Wednesday, 9 February 2011

Omphalos and Snake

A silver quinarius of L. Rubrius Dossenus, Roman Republic, 87 BCE
A silver quinarius of L. Rubrius Dossenus
This is a Roman Republican half denarius, aka a quinarius. It's a bit worn from circulation, which I quite like because it adds a weight of historicity to the coin. This went around Rome in peoples' pouches and bags and was exchanged for daily goods.

One side shows Neptune, the sea god, and we know this because of the trident he has over his left shoulder. The other shows winged Victory, walking right in an ecstatic way, with her palm leaf over her left shoulder and a wreath in her flung-back right hand.

The object to her right is interesting. The authorities have labeled this sometimes as a snake coiled around an altar, and sometimes as a snake round a basket belonging to Aesculapius. These are both wrong, though the connection to Aesculapius is real enough.

To see what it really is, you need some background.

The Omphalos was a dome-shaped stone at Delphi, the navel of the world. This holy stone was draped with a mesh of raw wool, an agrenon. It was associated with the god Apollo, who was worshipped at Delphi. Apollo was sometimes a healer, and he passed this ability to his son Asklepios (known as Aesculapius to the Romans) who was a minor god of healing.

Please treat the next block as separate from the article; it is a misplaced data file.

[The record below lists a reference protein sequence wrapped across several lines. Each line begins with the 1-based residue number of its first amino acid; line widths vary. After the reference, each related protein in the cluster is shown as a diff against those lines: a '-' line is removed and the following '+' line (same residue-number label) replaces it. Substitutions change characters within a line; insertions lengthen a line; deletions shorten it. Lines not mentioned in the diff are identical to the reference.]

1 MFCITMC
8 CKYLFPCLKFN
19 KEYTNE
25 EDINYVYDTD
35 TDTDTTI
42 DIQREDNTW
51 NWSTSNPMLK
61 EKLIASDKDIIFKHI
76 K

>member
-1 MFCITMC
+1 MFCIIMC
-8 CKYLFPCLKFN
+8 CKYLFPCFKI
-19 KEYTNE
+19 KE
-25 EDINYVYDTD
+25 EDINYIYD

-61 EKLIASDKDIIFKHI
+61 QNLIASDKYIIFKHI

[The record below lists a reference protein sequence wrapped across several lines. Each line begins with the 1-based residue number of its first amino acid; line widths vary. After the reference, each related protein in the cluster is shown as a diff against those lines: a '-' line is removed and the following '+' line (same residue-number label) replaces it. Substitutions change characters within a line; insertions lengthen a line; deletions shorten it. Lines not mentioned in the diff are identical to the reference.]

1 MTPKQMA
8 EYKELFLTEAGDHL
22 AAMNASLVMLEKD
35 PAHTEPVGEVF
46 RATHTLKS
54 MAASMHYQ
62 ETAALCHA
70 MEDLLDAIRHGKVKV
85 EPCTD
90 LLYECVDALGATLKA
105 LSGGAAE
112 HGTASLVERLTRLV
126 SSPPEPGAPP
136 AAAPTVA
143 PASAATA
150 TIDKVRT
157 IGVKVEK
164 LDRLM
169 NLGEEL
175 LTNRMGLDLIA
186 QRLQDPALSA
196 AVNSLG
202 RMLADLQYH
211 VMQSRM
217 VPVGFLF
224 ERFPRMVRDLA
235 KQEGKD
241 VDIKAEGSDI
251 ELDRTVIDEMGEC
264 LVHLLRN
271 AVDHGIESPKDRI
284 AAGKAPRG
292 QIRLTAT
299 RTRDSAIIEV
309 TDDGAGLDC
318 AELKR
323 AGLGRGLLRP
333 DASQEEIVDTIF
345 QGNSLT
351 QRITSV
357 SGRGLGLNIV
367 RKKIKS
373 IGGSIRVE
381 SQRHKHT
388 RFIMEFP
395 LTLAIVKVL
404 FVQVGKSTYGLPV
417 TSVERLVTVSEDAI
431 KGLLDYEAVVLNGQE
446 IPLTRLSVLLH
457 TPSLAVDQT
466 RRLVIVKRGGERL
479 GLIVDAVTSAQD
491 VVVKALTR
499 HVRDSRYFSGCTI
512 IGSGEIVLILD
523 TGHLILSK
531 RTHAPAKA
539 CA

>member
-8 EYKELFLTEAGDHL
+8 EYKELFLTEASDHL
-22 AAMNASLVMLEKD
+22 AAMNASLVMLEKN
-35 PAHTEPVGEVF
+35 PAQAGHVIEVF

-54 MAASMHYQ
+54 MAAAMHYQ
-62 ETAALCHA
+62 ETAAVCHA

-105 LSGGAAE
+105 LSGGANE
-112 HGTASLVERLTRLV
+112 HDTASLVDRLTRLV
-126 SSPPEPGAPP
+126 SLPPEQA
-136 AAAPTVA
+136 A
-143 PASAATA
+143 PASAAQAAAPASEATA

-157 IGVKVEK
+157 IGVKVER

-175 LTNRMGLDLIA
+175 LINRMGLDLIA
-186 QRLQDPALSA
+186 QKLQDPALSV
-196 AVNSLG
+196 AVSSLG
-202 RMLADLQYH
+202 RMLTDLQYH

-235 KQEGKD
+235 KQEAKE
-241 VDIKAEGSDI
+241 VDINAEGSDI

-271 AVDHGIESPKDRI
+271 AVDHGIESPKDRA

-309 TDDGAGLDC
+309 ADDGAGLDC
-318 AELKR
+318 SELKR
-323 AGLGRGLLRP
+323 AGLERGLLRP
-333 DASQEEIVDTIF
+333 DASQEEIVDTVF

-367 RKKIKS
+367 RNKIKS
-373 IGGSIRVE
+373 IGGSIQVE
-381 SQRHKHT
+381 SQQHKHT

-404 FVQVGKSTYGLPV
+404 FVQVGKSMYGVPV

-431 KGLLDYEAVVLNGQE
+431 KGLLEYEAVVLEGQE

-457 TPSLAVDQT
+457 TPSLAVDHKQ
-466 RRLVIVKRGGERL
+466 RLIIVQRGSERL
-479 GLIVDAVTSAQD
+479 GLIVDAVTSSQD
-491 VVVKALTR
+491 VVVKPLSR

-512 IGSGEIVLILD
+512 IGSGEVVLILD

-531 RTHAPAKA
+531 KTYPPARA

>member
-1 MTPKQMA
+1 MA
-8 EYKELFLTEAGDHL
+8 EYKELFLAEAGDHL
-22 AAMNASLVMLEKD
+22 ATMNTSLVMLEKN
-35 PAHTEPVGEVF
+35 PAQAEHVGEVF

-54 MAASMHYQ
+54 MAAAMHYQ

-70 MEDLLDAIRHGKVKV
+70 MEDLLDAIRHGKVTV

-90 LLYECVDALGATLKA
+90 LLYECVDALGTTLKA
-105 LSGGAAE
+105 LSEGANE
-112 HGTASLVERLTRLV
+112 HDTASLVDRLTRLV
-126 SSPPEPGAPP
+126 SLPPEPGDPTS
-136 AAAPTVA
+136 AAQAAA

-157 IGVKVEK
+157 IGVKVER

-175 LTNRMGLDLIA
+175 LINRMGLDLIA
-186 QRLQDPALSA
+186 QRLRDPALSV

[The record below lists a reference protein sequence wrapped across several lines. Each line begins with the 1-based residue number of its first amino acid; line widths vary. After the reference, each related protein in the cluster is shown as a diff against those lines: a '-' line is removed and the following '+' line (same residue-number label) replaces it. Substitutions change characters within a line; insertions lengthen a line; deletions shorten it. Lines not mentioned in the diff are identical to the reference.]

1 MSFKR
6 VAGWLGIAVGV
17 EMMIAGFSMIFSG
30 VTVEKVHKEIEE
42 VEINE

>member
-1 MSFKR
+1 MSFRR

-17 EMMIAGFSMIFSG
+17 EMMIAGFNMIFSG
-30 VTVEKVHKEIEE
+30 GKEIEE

A bronze AE22 of Pergamon in Mysia, c. 133-16 BCE
A bronze AE22 of Pergamon in Mysia

There was a sanctuary of Asklepios at Pergamon, where snakes roamed the precincts. Snakes were a symbol of health and welfare. Visitors would sleep in the grounds overnight, and in the morning the priests would interpret their dreams; this was called incubation. This sanctuary was so important to the town that their coins referred to it directly, like this bronze coin; here is the Omphalos, covered with an agrenon and entwined by a snake, and the legend translates as "(Coin of) Asklepios the Saviour."

So, knowing this, you can see that the object on the first coin, sitting on top of a garlanded altar, is the same omphalos and snake symbol. It as been suggested that the appeal to Aesculapius relates to a plague, either in the year the coin was made (87 BCE) or in the time of one of the ancestors of the moneyer who had the coin struck. These are just conjectures, but there is no mystery about the nature of the object on the coin.

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